Heroin is a powerful drug that is smoked snorted or injected. It is made from morphine, which has been extracted from a plant called the opium poppy. Opium is a drug that has been around for hundreds of years and originally it was used to treat pain and sleeplessness. Like many drugs made from opium (called opiates), Heroin is a very strong painkiller. Internationally, Heroin is controlled under Schedules I and IV of the Single Convention on Narcotic Drugs. Often Heroin, which is illegally sold, is mixed with other substances such as sugar or strychnine. An individual builds up tolerance very quickly which means that increased doses are needed in order to achieve the same effects, which can be dangerous and even lead to overdose and death.
There are many different types of Heroin. The color of the substance as well as its physical state may cause it to have a certain name. Some forms are named after the producing region. Afghan brown, Black tar, Colombian white are all different types of Heroin with distinct physical and chemical variations and can be bought from dealers of “street” Heroin. Other factors for different types of Heroin include the heat stability, water solubility, levels of purity and “cuts” and will determine the strength, availability or name of the drug. Most street Heroin is cut with a wide range of substances such as sugar, flour, caffeine, starch, powdered milk, quinine, and, even if rarely, strychnine (apart from being used as rat poison, in low doses it is a stimulant).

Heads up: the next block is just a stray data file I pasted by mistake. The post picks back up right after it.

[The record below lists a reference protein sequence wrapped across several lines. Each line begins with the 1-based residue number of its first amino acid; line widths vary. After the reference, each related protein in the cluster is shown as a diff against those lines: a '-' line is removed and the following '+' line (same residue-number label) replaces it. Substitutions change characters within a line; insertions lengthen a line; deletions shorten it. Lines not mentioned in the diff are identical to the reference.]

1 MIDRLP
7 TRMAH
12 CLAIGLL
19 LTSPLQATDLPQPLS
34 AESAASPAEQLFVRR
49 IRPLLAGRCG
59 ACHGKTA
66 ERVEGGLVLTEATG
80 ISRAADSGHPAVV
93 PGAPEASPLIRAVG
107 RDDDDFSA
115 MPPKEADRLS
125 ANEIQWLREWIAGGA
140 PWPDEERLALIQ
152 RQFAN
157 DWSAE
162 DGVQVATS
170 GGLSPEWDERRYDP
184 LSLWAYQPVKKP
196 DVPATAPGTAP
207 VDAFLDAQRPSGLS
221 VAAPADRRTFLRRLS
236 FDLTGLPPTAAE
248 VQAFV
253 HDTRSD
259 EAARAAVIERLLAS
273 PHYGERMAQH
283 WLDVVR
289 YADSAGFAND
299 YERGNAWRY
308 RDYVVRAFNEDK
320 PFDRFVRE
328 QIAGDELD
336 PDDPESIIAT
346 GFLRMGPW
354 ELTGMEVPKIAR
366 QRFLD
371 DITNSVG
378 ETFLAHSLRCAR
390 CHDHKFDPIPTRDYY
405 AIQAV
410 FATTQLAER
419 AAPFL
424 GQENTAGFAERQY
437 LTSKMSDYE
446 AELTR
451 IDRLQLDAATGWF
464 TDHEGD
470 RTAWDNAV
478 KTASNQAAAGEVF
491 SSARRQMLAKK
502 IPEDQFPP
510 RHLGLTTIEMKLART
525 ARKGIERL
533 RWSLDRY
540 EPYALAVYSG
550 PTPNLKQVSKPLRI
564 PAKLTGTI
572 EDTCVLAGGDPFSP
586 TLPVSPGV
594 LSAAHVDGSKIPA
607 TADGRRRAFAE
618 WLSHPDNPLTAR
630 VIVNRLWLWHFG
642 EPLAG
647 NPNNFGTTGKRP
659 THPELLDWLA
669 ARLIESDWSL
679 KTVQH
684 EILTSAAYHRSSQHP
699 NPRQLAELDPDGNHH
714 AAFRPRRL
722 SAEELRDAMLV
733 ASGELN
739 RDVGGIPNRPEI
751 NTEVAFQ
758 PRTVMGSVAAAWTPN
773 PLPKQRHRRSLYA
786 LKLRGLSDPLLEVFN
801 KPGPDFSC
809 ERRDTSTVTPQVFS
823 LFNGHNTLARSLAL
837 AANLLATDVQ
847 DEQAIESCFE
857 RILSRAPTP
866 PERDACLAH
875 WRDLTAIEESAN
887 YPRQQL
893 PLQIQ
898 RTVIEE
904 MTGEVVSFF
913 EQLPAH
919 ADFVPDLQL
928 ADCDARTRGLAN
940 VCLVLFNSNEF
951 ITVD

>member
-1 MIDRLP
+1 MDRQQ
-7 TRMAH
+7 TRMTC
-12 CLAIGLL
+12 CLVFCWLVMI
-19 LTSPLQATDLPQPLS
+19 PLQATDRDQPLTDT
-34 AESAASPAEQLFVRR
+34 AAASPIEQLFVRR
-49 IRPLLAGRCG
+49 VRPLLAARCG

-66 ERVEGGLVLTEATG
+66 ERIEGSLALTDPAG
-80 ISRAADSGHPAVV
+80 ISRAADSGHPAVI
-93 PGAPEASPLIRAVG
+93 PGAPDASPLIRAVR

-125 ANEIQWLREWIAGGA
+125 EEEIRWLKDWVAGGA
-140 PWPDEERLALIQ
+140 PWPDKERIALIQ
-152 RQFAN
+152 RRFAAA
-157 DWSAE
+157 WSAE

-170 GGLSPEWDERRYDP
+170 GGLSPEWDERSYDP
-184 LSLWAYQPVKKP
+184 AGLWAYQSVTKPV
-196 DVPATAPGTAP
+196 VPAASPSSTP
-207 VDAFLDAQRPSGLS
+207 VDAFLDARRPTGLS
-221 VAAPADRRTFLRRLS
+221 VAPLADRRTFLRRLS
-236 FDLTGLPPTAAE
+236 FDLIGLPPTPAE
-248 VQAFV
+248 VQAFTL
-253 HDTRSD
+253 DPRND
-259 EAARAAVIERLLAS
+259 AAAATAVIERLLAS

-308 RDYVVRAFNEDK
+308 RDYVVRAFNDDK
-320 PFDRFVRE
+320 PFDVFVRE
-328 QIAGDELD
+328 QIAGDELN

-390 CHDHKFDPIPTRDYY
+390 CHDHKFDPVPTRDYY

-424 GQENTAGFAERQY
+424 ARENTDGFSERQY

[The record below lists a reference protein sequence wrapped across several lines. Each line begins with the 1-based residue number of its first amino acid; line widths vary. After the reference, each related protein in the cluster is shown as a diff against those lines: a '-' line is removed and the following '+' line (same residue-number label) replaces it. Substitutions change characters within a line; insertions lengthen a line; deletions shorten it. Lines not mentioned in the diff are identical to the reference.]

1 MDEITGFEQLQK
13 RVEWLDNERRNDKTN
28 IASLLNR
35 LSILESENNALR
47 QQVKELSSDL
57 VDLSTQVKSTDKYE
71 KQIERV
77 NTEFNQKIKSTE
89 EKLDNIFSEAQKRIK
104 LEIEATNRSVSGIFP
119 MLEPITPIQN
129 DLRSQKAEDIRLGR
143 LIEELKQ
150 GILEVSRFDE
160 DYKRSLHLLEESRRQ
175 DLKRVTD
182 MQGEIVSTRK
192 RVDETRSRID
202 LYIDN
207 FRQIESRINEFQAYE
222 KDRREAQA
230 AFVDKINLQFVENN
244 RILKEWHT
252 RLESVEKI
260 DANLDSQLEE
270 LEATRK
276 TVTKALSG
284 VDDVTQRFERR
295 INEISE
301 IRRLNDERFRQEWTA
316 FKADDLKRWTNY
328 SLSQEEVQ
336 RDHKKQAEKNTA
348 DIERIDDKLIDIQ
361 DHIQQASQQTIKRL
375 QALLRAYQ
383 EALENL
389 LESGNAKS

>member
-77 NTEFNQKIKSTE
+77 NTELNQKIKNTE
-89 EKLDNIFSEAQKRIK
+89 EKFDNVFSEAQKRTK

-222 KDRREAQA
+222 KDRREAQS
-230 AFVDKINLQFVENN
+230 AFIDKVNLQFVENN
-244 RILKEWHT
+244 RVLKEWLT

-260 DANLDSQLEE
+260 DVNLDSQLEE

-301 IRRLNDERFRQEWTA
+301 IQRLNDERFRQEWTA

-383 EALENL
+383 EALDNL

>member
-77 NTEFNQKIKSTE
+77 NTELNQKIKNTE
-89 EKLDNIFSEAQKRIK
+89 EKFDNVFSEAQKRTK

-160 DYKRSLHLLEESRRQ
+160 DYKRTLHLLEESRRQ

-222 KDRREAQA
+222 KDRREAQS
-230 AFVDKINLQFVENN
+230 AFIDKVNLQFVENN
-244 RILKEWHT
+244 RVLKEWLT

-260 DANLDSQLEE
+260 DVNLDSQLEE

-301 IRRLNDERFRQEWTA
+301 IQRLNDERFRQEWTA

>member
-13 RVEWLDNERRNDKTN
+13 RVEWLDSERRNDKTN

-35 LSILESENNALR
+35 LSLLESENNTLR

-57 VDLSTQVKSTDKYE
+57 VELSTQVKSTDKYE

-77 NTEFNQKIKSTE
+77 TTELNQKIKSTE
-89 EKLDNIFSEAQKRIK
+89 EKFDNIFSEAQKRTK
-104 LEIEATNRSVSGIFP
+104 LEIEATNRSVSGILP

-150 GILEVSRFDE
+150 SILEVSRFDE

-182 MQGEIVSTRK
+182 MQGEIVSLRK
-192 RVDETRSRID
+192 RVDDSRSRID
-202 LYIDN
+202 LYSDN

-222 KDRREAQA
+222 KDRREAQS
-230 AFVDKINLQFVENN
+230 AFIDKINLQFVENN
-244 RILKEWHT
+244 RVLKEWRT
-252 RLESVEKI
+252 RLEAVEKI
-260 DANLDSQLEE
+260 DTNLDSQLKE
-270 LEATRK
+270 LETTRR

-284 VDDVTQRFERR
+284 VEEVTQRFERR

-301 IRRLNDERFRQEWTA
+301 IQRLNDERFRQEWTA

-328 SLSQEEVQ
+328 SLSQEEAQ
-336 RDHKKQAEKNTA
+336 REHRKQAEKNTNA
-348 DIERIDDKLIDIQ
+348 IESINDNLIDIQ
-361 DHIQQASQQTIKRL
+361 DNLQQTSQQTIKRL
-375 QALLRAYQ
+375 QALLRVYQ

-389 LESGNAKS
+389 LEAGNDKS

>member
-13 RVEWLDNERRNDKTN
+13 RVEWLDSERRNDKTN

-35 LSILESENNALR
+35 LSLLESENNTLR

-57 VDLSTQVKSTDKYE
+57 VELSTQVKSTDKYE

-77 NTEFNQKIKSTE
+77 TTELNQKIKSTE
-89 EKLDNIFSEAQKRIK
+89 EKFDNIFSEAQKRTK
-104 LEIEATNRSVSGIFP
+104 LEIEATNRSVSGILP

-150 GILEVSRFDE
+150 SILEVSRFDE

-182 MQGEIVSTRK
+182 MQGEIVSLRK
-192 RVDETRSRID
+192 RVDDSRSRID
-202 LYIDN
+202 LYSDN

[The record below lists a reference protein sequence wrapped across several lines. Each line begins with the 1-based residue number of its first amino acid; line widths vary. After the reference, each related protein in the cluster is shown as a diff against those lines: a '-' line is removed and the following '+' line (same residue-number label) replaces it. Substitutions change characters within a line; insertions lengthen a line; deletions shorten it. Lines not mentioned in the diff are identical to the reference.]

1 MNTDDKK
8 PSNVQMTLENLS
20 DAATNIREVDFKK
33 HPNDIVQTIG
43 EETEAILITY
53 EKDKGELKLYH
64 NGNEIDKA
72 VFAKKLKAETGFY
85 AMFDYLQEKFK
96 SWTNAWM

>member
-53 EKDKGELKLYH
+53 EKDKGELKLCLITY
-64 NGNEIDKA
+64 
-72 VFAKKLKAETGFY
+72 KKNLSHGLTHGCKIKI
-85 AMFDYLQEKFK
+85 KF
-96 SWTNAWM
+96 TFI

Heroin can have severe health consequences if an individual uses it Long-Term. When people continue to use Heroin despite the dangers that the drug presents they can experience all sorts of significant and scary health consequences.
Some of the Heroin Health Risks are:
Body systems impacted include:
Recognizing substance abuse is not always easy or straightforward. Heroin is a very dangerous drug and if you or a loved one need help to get clean and sober it is important to contact someone with experience to help you through this difficult transition phase. Heroin can kill you either by taking too much of it as an overdose or even by its side effects like stopping your heart or breathing. In 2013, approximately 8,200 people died from a Heroin overdose, which is close to four times the number of Heroin-related overdose fatalities in 2002.